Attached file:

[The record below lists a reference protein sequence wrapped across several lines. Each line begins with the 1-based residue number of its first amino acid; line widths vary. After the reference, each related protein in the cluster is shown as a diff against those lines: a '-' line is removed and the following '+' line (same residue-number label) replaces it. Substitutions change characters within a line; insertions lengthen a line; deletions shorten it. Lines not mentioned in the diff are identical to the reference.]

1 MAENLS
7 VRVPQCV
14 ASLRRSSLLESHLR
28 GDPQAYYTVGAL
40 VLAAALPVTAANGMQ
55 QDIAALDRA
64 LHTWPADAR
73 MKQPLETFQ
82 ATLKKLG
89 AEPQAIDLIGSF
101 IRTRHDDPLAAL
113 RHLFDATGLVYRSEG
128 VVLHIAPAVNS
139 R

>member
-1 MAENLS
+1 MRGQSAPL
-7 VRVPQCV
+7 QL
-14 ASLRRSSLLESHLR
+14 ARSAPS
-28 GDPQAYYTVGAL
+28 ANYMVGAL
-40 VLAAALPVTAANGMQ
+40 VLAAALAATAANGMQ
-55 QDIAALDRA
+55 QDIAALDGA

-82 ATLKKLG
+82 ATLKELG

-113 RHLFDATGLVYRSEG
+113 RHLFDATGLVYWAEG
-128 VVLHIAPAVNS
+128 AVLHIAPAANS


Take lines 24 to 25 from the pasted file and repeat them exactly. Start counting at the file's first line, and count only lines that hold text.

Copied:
+28 ANYMVGAL
-40 VLAAALPVTAANGMQ